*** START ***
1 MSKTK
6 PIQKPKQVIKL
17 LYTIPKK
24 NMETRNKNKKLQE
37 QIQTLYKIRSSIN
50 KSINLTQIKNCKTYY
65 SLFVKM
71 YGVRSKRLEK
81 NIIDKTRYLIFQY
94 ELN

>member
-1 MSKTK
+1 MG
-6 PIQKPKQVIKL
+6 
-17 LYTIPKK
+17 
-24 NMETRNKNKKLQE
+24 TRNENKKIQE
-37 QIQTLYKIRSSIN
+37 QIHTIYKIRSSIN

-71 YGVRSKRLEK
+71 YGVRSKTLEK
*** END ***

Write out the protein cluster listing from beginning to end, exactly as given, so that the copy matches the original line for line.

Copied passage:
1 MSKTK
6 PIQKPKQVIKL
17 LYTIPKK
24 NMETRNKNKKLQE
37 QIQTLYKIRSSIN
50 KSINLTQIKNCKTYY
65 SLFVKM
71 YGVRSKRLEK
81 NIIDKTRYLIFQY
94 ELN

>member
-1 MSKTK
+1 MG
-6 PIQKPKQVIKL
+6 
-17 LYTIPKK
+17 
-24 NMETRNKNKKLQE
+24 TRNENKKIQE
-37 QIQTLYKIRSSIN
+37 QIHTIYKIRSSIN

-71 YGVRSKRLEK
+71 YGVRSKTLEK